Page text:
Chapters 2 and 3 contain more extensive analyses of the Mouthpiece and Anti-Mouthpiece Interpretations, respectively. As stated above, Corlett rejects the Mouthpiece Interpretation, which he criticizes for begging the question as to what constitutes a unified and developed philosophical doctrine (26-27) and for relying on historical evidence, especially Aristotle’s testimony, whose significance is dubious (28-30). I will not attempt to recapitulate Corlett’s arguments, but simply note that they trace out and collect together in a clear and concise way various criticisms that have been directed at the Mouthpiece Interpretation over the years. Any reader of the Platonic dialogues will find these passages to be a helpful resource in understanding this aspect of the debate. Perhaps Corlett’s most crucial claim in Chapter 2 can be stated as follows: The assumption that Socrates is Plato’s mouthpiece for advancing philosophical doctrines is at odds with the assumption that the dialogue form is philosophically significant (29, 35). As Corlett shows, the Mouthpiece Interpretation offers no argument against the latter possibility but in effect ignores it.
In Chapter 3, Corlett discusses the Socratic Anti-Mouthpiece Interpretation, and he acknowledges a strong affinity between this approach and other dramatic readings of the dialogues. His most explicit statement about the relation between his view and the dramatic approach is:
All in all, while the Socratic Interpretation concurs wholeheartedly with the Dramatic Interpretation that no character in Plato’s corpus speaks for Plato, it does not follow that the analytic method of doing philosophy, which I take to be the Socratic “method” … is not a legitimate way of doing philosophy in the style of Socrates, and that argument and analysis is not in large part what is to be learned from Socrates as he is depicted in Plato’s works. (43)
Thus, Corlett eschews the search for “Plato’s meaning” or “intention” while also seeking to avoid an aporetic or skeptical interpretation of Plato’s works. That is, Socrates’ words and deeds represent a substantive view of philosophy, which cannot be identified with Plato’s thoughts or beliefs. Since the distinction between Plato and Socrates is so fundamental to Corlett’s position, I would like to mention two points that would bear further defense: First, Corlett repeatedly denies that we readers have access to Plato’s thoughts and intentions in writing the dialogues. Nevertheless, he characterizes his own position as one that recognizes and incorporates the historical Socrates’ fundamental influence on Plato. But it is not clear why should we can have access to this basic motivation of Plato’s philosophical outlook while others are denied to us. Indeed, on Corlett’s own principles, why wouldn’t Socrates’ influence on Plato imply that Plato held views the same as or similar to those that Socrates voices? Second, it is far from clear that dramatic readings as such deny that one can ever discern the author’s intention. Corlett does not explain why there cannot be a variation of the Anti-Mouthpiece Interpretation that holds that Plato’s meaning can be known. A safer general characterization of the Dramatic Interpretation would be that it emphasizes both the necessity and difficulty in discerning Plato’s meaning through the interplay of characters and the overall dramatic context in which the discussions take place.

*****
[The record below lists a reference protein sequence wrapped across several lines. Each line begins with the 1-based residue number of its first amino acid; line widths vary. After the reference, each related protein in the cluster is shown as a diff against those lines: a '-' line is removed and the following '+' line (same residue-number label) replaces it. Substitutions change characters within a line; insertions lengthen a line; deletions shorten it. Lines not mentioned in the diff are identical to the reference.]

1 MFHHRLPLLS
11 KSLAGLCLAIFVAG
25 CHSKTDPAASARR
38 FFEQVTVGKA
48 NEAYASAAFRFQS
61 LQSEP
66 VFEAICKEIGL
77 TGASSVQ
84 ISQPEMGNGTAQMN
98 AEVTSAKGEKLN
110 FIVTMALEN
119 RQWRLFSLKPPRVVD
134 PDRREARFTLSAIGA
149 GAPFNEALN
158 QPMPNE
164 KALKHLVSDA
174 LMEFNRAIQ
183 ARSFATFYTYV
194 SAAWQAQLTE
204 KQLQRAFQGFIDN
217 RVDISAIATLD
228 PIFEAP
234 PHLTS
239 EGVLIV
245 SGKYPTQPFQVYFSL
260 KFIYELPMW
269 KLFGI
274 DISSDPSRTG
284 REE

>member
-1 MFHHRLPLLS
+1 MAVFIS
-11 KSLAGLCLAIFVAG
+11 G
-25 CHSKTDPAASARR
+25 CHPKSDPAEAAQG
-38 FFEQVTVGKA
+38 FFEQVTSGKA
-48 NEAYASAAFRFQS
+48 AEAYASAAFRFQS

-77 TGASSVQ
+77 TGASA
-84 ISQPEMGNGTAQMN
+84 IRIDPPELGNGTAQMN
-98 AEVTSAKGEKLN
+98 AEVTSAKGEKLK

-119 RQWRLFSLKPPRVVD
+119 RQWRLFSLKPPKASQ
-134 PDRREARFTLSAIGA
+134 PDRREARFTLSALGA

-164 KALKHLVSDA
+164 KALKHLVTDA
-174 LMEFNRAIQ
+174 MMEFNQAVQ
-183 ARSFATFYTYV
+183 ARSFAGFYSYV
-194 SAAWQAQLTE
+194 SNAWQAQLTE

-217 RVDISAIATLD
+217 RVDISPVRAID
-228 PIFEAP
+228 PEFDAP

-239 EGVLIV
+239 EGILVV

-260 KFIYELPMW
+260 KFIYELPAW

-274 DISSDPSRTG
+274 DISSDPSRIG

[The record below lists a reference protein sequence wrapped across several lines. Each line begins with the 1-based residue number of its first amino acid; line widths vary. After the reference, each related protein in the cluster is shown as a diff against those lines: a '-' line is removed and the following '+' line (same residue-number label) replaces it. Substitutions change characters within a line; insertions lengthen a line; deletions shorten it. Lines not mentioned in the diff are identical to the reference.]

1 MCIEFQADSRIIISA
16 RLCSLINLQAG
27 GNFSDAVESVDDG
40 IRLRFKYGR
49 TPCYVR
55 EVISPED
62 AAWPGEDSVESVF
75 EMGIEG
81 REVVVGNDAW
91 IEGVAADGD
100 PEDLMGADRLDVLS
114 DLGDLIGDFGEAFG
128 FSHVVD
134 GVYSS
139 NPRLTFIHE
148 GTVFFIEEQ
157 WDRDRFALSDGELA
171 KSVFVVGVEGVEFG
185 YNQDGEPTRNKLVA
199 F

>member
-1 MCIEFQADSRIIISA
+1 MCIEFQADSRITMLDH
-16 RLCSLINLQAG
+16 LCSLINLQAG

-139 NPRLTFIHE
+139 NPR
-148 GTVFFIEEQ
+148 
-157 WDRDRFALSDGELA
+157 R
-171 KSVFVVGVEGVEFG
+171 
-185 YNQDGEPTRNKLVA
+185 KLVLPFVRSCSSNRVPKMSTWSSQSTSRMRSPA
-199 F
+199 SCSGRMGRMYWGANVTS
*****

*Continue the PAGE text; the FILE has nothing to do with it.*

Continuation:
Corlett offers Chapter 4 as an instance of the Socratic Interpretation in practice, specifically with regard to the concept of mimesis in the Platonic works. In discussions of Plato interpretation and the dialogue form of writing, it is natural to turn for clues to those passages that explicitly concern the art of writing and art in general, e.g., Phaedrus and Republic, Book X. Since the dialogues are imitations of the spoken word, Socrates’ criticisms of writing and art can be applied to the dialogues in general. Indeed, given Socrates’ condemnations of art, Plato’s decision to write philosophical works at all might be viewed as a contradiction — they might be, that is, if Plato’s and Socrates’ views on art coincide or if the dialogue form of writing does not somehow circumvent these criticisms.
Corlett approaches the question of mimesis by examining the uses of this word and cognates throughout the Platonic corpus, and he argues that it is susceptible to a range of meanings both among and within the various dialogues. As a result, he concludes:
Since a theory of art as mimesis is dependent on a definition or fixed understanding of the term ‘ mimesis,’ there seem to be no adequate grounds for the claim that the dialogue contains a theory of mimetic art. Or if one wants to make the claim that there is a mimetic theory of art in the dialogue [i.e. in the Republic ], it is incumbent on one to show — in the face of such various renderings of the term — how such a theory is possible. (77)